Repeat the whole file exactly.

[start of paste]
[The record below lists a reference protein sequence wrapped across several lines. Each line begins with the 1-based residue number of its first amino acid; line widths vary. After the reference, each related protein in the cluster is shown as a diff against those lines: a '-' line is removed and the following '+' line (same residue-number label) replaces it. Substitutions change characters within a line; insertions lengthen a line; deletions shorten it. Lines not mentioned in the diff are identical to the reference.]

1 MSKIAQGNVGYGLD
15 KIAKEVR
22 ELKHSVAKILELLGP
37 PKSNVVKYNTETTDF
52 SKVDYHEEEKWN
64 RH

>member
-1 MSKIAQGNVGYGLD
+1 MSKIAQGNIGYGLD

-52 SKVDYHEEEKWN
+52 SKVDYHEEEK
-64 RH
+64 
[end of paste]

[The record below lists a reference protein sequence wrapped across several lines. Each line begins with the 1-based residue number of its first amino acid; line widths vary. After the reference, each related protein in the cluster is shown as a diff against those lines: a '-' line is removed and the following '+' line (same residue-number label) replaces it. Substitutions change characters within a line; insertions lengthen a line; deletions shorten it. Lines not mentioned in the diff are identical to the reference.]

1 MSKIAQGNVGYGLD
15 KIAKEVR
22 ELKHSVAKILELLGP
37 PKSNVVKYNTETTDF
52 SKVDYHEEEKWN
64 RH

>member
-1 MSKIAQGNVGYGLD
+1 MSKIAQGNIGYGLD

-52 SKVDYHEEEKWN
+52 SKVDYHEEEK
-64 RH
+64 